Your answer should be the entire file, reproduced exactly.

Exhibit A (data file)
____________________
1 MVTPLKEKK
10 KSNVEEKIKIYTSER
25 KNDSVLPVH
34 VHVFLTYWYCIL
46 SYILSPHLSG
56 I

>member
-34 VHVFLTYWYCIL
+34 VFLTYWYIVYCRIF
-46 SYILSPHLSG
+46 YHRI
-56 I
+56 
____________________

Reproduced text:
1 MVTPLKEKK
10 KSNVEEKIKIYTSER
25 KNDSVLPVH
34 VHVFLTYWYCIL
46 SYILSPHLSG
56 I

>member
-34 VHVFLTYWYCIL
+34 VFLTYWYIVYCRIF
-46 SYILSPHLSG
+46 YHRI
-56 I
+56 